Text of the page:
Dear Mum & Dad

Dear Mum & Dad,

First of all, I want to wish you happy birthday, Mum. 108 today. Secondly, I want to tell you that you have become greatgrandparents. That little boy, who was 7 and 24 when you left this world, is now a father, and I am trying to get used to being a grandmother.


You might know this, or you might not. Who knows? If you do, you’ll also know that we’re now in the second wave of a pandemic. I’ve had to stop dancing, and I’ve spent a lot of time at home. But I know I’ve been lucky in many ways.

You must both remember the previous pandemic, a century ago, although neither of you ever mentioned it. Did it somehow pass you by and leave you unaffected? I wish I’d heard more about your lives before I was born. I know I could have asked, but I didn’t think of doing that. And I had no idea about the pandemic. I did learn something of your lives during the Second World War, but nothing of living through the First.

Moshe & Esther

You must have endured a lot, but here you are, standing happily together in the sunshine in front of the back door of the house I grew up in. You must be around the age that I am now. I’m glad you were able to enjoy this and many other happy moments.

Books Israel

The Fire in Senses

This time last week we were just recovering from the forest fire that damaged our garden and threatened our house.

Things move so fast in Israel that it feels much longer ago. I look out of my office window at green leaves gently swaying in the breeze, the sunlight dancing on them. But overhead I can hear the drone and whirr of a helicopter as it comes and goes. Perhaps that sums up what it’s like here. Life could be so pleasant if it weren’t for all those unpleasant things. I can’t block out the noise of the helicopter any more than I can block out the awful news, try as I might.

But I wanted to think back to the fire and try to describe it as a writer should, using all my senses.


This is always the obvious one and the only one I can demonstrate to you.


Each time we looked out, it was closer to us. We saw flames shooting up and clouds of grey and black smoke. The flames made us scared. No, we didn’t take any photos from the house. This was after we left it.

As we climbed the hill to get away from the fire, we saw fire engines racing towards it. At the top of our road, a barrier showed it was closed to ordinary traffic.

Now we survey our view of the Jerusalem Forest and see brown where there should be green, all caused by people who weren’t careful.


We didn’t hear the fire. The main sounds were the sirens of the fire engines. In my childhood, fire engines sounded a bell. No longer. Now they sound like all other sirens. Two ear-piercing tones a major fourth apart.

Another sound that accosted us as we gazed from a safe distance was of planes droning by. Their sound caused us to watch them as they dropped toxic materials on the fire.

Since the fire, there has been a new sound. The leaves of the tall tree that overhangs our garden now rustle in the wind.


This was the first sense that alerted us to something as yet unidentifiable. “What’s that burning smell?” I asked my son as we sent off our online shopping order. “No idea,” he said going off, but a few minutes later he came back to look out from the balcony. He’d heard the first news report of the fire.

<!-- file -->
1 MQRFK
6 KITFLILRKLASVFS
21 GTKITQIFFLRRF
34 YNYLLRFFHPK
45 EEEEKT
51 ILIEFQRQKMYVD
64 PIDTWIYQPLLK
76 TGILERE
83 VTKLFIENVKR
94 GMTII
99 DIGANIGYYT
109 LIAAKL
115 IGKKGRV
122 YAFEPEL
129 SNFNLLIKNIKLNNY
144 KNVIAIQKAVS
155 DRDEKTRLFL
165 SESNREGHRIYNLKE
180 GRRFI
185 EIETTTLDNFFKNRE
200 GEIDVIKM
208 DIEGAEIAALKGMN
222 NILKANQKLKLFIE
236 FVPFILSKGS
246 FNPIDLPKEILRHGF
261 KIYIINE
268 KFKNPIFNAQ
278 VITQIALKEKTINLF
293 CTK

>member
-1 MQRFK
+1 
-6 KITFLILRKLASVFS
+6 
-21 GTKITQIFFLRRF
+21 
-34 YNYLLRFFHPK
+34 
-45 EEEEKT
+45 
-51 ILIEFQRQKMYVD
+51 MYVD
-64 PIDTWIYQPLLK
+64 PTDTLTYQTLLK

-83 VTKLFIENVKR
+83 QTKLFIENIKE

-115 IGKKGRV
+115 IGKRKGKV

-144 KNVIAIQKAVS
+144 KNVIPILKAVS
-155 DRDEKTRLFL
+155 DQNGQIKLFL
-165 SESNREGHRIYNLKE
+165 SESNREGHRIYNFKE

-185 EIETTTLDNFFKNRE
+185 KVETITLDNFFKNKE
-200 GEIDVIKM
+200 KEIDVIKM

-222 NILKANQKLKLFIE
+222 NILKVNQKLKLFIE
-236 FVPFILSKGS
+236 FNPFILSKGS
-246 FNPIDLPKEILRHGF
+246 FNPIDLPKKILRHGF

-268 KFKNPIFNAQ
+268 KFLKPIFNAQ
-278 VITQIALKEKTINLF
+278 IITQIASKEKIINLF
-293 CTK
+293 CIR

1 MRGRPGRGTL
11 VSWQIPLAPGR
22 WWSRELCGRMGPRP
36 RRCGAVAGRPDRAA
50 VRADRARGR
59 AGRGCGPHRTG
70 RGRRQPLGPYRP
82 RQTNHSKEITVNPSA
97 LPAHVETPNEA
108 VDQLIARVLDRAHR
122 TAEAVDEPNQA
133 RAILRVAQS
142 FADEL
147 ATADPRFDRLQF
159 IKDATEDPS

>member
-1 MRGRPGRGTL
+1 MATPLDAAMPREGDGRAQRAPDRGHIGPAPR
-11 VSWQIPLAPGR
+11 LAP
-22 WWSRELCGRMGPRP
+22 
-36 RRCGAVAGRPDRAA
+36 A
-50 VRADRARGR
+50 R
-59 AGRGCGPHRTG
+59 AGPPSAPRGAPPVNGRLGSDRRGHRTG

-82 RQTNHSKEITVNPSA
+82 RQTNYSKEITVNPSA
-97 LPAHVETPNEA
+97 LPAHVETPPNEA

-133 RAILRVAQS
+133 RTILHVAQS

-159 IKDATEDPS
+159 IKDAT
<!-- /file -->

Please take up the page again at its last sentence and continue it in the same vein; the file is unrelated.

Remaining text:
When we returned home after the fire, the smell of burning was all around us.


The fire had burnt a hole in the plastic cover of the table-tennis table. The area around the hole felt brittle.

We had to sweep ash away. Little fragile bits, hardly felt, that crumble in your hand, or would have done if I’d tried to pick them up with my hands.


The only taste I remember was of the restaurant meal we had while away from the house. I chose broccoli pie. It came with salad and was very tasty indeed. After that I had some cheesecake, sweet and cheesy.


You know that question: what would you take with you if there was a fire and you had to get out of the house in a hurry? And the person – there aways is at least one – who says, “If there’s a fire, you don’t take anything. You just get out as fast as you can.”

Well, we had time because the fire didn’t start in our house. We took laptops, passports, phones, money, cards, etc. Fortunately we were able to bring them all back later.


Ailsa’s Writing Competition

Fellow Crooked Cat author, Ailsa Abraham, is running a competion here with prizes. I decided it was time to take a break from the seriousness of reality. Here’s my attempt:

The stranger standing at her gate asked how much her house was worth.

“The asking price is half a million.”

“It looks perfect for us. Location, size everything. Could I have a look inside?”

She should have sent the woman to the agent, but she seemed pleasant enough. And maybe they’d be able to cut the agent’s fee.

“Certainly. Follow me.”

The stranger wiped her feet on the mat. All very proper and good. She looked all round the house, asking suitable questions and looking suitably impressed. They exchanged names and phone numbers. The stranger promised to get back to her after speaking with her husband.

The next day there was a robbery. A police officer checked the house. “No sign of a break-in. Could the robber have had a key?”

She looked for the spare key, on the shelf by the front door. It wasn’t there. She found the piece of paper on which the stranger had written her name and phone number.

The police officer took the paper, gave one look and slowly shook his head. “Oh dear. You didn’t fall for that one, did you?”

She took back the paper and read the name. Roberta Getzklotz.